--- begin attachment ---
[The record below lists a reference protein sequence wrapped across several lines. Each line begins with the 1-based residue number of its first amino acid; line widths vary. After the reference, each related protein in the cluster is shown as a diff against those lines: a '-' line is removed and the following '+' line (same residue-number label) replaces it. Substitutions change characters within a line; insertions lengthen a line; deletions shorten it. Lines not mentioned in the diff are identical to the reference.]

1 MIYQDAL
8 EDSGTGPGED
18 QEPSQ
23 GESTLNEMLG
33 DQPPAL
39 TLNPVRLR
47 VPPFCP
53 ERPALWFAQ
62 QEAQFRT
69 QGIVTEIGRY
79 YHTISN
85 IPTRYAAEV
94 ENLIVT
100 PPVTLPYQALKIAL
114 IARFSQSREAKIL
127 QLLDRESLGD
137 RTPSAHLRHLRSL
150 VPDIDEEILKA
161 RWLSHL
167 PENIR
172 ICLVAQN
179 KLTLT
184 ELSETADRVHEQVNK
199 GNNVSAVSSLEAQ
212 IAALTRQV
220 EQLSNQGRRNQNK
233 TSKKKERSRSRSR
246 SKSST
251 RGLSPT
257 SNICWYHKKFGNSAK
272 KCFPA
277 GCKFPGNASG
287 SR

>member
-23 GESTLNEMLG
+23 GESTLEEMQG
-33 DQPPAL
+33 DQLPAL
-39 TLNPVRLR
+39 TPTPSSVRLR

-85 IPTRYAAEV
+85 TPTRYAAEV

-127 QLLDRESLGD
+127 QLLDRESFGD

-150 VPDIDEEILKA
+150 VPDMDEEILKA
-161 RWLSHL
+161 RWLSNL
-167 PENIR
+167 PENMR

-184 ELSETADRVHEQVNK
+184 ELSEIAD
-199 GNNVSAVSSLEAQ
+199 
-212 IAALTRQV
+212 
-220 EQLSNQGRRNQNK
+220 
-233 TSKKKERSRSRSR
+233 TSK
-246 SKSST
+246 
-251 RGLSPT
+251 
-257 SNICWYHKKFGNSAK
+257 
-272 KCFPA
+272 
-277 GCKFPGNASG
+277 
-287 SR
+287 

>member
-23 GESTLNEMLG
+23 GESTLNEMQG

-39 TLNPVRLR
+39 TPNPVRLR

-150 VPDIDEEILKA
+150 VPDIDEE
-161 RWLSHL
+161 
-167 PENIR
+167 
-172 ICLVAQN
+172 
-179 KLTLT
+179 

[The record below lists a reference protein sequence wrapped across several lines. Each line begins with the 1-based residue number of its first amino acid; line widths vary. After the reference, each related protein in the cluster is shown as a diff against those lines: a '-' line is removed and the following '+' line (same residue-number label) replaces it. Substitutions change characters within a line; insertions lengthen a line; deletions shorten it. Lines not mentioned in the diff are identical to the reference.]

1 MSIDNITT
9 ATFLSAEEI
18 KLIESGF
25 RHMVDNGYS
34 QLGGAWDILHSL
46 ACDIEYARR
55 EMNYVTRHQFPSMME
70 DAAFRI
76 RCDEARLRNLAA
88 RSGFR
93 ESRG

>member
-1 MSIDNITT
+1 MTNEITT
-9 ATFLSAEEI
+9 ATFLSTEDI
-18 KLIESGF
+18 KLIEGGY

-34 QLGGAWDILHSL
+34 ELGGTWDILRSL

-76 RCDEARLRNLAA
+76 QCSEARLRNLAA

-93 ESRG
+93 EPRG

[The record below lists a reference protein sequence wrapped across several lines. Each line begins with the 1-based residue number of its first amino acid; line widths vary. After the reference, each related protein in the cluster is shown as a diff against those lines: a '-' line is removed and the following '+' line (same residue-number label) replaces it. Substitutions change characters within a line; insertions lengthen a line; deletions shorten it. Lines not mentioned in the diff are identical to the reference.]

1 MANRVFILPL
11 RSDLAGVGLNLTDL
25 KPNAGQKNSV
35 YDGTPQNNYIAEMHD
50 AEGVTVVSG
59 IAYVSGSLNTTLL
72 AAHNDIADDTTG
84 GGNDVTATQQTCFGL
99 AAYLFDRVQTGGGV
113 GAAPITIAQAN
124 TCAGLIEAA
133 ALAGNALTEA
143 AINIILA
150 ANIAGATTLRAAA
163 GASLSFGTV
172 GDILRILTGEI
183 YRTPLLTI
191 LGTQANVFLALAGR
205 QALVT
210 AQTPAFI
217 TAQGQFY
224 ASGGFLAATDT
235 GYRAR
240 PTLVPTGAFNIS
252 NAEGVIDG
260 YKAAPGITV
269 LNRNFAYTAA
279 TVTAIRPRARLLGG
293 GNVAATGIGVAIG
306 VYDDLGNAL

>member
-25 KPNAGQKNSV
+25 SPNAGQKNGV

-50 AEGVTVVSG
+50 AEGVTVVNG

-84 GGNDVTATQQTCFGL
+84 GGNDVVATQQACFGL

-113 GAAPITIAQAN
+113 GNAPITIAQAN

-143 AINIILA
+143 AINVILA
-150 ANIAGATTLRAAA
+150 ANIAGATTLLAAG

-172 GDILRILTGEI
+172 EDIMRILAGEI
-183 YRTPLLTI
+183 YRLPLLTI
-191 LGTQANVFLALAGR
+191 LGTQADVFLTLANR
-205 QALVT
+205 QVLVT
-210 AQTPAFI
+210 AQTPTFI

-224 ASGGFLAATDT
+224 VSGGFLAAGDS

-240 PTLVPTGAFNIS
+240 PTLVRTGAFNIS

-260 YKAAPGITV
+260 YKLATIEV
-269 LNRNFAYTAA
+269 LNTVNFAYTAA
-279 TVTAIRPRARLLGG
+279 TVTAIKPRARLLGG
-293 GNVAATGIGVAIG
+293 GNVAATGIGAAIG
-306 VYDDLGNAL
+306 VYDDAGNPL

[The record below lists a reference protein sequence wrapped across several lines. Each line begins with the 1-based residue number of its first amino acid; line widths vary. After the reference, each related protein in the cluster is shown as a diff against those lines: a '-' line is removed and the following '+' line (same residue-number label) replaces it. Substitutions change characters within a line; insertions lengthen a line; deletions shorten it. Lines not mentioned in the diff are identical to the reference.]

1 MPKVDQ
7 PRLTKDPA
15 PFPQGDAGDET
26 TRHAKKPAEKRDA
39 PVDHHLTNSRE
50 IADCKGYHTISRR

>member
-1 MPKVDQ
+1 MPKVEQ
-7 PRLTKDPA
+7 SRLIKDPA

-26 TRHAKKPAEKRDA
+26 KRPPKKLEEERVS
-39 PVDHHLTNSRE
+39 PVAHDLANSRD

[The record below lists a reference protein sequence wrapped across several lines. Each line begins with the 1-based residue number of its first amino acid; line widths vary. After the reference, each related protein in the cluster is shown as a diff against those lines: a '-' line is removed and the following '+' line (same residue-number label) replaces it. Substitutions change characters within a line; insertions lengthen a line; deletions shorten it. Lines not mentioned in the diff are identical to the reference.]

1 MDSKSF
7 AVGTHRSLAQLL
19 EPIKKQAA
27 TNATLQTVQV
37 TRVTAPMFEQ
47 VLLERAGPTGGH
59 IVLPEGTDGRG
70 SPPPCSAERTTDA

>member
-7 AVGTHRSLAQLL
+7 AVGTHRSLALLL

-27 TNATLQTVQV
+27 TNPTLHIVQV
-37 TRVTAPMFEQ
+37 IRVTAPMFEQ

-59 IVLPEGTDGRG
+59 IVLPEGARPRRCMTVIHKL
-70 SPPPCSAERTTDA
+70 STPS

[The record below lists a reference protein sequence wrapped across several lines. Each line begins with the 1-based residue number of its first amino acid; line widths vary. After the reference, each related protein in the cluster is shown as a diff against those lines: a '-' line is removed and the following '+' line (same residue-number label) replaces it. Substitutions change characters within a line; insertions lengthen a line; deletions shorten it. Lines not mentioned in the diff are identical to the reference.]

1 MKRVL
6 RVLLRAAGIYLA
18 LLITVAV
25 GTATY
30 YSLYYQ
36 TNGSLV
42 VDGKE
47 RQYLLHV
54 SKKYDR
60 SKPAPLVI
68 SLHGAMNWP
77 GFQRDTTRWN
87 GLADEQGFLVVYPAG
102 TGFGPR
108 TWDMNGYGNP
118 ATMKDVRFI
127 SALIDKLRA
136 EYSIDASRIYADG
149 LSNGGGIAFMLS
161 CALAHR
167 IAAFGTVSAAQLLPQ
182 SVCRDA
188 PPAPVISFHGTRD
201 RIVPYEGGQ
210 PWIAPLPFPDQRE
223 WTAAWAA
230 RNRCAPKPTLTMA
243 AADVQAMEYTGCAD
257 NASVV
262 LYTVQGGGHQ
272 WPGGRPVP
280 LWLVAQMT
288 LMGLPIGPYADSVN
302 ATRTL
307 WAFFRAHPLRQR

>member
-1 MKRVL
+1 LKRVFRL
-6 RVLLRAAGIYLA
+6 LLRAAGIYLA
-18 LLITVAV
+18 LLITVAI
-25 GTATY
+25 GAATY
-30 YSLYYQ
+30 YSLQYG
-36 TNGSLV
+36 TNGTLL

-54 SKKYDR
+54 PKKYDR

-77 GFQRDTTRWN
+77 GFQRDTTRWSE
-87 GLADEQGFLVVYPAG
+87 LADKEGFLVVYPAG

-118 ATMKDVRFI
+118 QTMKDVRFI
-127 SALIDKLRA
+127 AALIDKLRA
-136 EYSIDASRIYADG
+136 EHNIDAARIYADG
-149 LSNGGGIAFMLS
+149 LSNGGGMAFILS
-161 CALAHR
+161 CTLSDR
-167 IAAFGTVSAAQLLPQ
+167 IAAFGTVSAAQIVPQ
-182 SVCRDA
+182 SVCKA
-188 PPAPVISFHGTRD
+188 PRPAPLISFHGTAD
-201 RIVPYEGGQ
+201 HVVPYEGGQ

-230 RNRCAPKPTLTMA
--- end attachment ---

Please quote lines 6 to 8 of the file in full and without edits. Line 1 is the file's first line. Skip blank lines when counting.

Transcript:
33 DQPPAL
39 TLNPVRLR
47 VPPFCP